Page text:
[Tweeters] feather ID

J. Acker owler at sounddsl.com
Sat Jun 25 14:32:47 PDT 2016


Thanks Valerie, for sharing this experience.



I certainly agree that separating these two species based on a feather is
challenging, but here is why I believe it to be a GHOW feather:



Both GGOW and GHOW leading primaries are approximately 10" in length .
(http://www.fws.gov/lab/featheratlas/) I believe Valerie's feather to be a
leading primary based on the comb on the leading edge of the feather.



While somewhat similar in appearance, the shape, blotchiness (irregularness
to the banding) and proportions are different for these two species. In
the GGOW leading primary, about half the feather is oval in shape before it
radically tapers down, rather than the more 2/3 length rectangular ovoid
shape of the GHOW. In Valerie's feather, only the first band nearest the
base is "blotchy" (irregular?).{I think blotchy is a good descriptive word;
nuts to Siri}. The GHOW feather I have in my personal collection from NE
Ohio also exhibits a blotchy/irregular band nearest the base, with the rest
similar to the GHOW in the Feather Atlas as well as Valerie's. In a GGOW
feather, I would expect all the bands to be more blotchy/irregular.



If Valerie wouldn't mind taking a photo with a ruler (cm) next to the
feather, the proportions might show up a bit more pronounced. (If you do
take a photo, if you wouldn't mind taping the tip down to straighten it out
a bit more, as in the online photos.) The main feathering, the more rounded
ovoid, of the GGOW is from 6-18 cm. On the GHOW, this more rectangular
ovoid is from 6- to nearly 20 cm. The overall length of the GGOW leading
primary is slightly less than 26 cm. The overall length of the GHOW leading
primary is slightly longer than 26 cm. The overall wingspans of both species
are similar (GGOW-140-142 cm, GHOW 134-143 cm). At the greatest width, the
GHOW leading primary feather is slightly over 4 cm. The GGOW is nearly 6
cm, a noticeable difference which gives the GGOW a more rounded ovoid
appearance to the feather. (Does this make sense?)



That all being said, the differences in size between the sexes make the
above measurement comparisons somewhat suspect since we don't know the sex
of Valerie's bird. The GHOW feather from the Feather Atlas is from a male
from Oregon, and the GGOW feather a female also from Oregon. However, the
proportions argument should hold true, as well as the "blotchiness" factor.



-Jamie



J. Acker

<mailto:owler at sounddsl.com> owler at sounddsl.com

Bainbridge Island, WA



From: Faye McAdams Hands [mailto:zest4parus at hotmail.com]
Sent: Saturday, June 25, 2016 1:26 PM
To: J. Acker <owler at sounddsl.com>; 'Valerie Anderson' <valhikes at gmail.com>;
Tweeters at u.washington.edu
Subject: RE: [Tweeters] feather ID



Dear Jamie and Tweeters,

I don't know.....looking at my book ("Bird Feathers", Scott and McFarland)
and checking those 2 awesome resources that you shared Jamie,
I can certainly see why Valerie would say Great Gray Owl, and I am leaning
that way myself.
They are pretty similar, which makes sense.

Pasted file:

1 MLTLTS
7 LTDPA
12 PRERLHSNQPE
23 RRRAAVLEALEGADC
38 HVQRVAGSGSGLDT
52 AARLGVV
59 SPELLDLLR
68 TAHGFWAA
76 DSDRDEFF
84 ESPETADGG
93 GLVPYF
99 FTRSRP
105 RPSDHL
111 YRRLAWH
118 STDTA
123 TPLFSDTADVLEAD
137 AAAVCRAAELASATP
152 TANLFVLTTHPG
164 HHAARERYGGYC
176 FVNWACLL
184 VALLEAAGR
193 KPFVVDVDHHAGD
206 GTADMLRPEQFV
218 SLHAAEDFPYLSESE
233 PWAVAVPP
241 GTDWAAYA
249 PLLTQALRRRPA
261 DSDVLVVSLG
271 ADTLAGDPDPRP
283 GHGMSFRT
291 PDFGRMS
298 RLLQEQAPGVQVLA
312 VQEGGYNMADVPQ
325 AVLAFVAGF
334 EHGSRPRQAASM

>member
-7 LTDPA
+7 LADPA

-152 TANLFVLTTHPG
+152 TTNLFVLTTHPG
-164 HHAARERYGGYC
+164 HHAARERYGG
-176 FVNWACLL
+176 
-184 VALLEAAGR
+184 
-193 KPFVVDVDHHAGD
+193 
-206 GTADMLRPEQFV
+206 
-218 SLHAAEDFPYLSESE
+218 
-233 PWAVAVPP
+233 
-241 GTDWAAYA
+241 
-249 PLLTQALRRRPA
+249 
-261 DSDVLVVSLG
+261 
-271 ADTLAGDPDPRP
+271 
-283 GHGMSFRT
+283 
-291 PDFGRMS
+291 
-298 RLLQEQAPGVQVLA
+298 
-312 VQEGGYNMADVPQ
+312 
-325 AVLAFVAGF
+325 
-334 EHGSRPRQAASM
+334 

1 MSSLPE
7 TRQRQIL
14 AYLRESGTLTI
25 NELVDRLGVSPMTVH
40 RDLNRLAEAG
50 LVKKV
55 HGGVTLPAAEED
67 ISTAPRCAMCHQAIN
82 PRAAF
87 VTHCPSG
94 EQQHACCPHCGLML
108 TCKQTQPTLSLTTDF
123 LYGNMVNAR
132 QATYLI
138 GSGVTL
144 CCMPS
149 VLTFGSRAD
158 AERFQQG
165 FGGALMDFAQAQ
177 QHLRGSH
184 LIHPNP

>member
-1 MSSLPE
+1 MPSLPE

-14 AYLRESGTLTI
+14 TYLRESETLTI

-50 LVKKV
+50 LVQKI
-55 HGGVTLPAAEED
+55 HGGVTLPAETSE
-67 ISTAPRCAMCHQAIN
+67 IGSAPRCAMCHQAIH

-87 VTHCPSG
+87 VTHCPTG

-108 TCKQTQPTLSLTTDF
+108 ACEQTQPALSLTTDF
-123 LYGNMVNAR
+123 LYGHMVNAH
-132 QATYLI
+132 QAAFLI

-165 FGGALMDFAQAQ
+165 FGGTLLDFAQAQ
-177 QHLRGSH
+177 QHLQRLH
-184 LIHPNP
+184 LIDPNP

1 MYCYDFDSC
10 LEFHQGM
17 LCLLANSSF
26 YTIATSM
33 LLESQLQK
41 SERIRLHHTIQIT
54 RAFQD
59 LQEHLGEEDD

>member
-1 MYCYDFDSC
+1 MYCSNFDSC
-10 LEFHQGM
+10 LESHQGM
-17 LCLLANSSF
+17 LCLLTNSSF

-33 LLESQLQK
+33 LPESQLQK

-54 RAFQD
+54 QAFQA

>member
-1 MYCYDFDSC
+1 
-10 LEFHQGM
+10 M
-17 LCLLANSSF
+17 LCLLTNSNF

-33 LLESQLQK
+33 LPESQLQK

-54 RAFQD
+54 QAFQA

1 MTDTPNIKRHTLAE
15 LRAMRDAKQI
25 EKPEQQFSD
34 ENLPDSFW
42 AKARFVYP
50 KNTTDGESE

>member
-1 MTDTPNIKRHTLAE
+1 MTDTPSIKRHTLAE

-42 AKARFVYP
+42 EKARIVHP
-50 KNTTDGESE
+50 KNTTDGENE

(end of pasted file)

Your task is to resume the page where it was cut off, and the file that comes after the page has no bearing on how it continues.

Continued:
When looking at the Great Gray's primaries, the banding looks more blotchy,
not as crisp and distinct as on the Great Horned. And the pictures shared by
Valerie seem to be more like that blotchiness. (apparently Siri says that's
not a real word).
But I'm no expert.
Could you please give more detail as to why you say Great Horned vs. Great
Gray?
Thanks for the learning opportunity,
Faye

Faye McAdams Hands
zest4parus at hotmail.com <mailto:zest4parus at hotmail.com>
Belfair, WA

"Life is simple - eat, sleep, bird."



_____

From: owler at sounddsl.com <mailto:owler at sounddsl.com>
To: valhikes at gmail.com <mailto:valhikes at gmail.com> ;
tweeters at u.washington.edu <mailto:tweeters at u.washington.edu>
Subject: RE: [Tweeters] feather ID
Date: Sat, 25 Jun 2016 12:50:38 -0700
CC:

Valerie & Tweeters,



Here is are two great resources for IDing feathers:



http://www.fws.gov/lab/featheratlas/

http://digitalcollections.pugetsound.edu/cdm/landingpage/collection/slaterwi
ng





I believe what you found was the leading primary to the left wing of an
adult Great Horned Owl.



-Jamie



J. Acker

<mailto:owler at sounddsl.com> owler at sounddsl.com

Bainbridge Island, WA



From: tweeters-bounces at mailman1.u.washington.edu
<mailto:tweeters-bounces at mailman1.u.washington.edu>
[mailto:tweeters-bounces at mailman1.u.washington.edu] On Behalf Of Valerie
Anderson
Sent: Saturday, June 25, 2016 12:20 PM
To: tweeters at u.washington.edu <mailto:tweeters at u.washington.edu>
Subject: [Tweeters] feather ID



Hi Tweets,

This week I was backpacking in the Teanaway region (Bean Creek/Stafford
Creek/Navaho Pass), which is just NE of Cle Elum. I found a feather right in
the middle of the trail, at about 4000 or 5000 feet elevation. Using my
feather identification book, we concluded that it belongs to a Great Gray
Owl....but I didn't know they visited that area. I have been unsuccessfully
seeking out these owls for the past few years and it would be so ironic that
I would stumble across one of their feathers when I wasn't even thinking
about them!

Any insight to confirm or reject this identification? It is about 10" in
length, and has all the characteristics of an owl feather. Sorry the photos
are not the greatest. Here's the link:
https://www.flickr.com/photos/64943435@N07/
<https://www.flickr.com/photos/64943435%40N07/>

Thanks

Valerie Anderson

Olympia, WA


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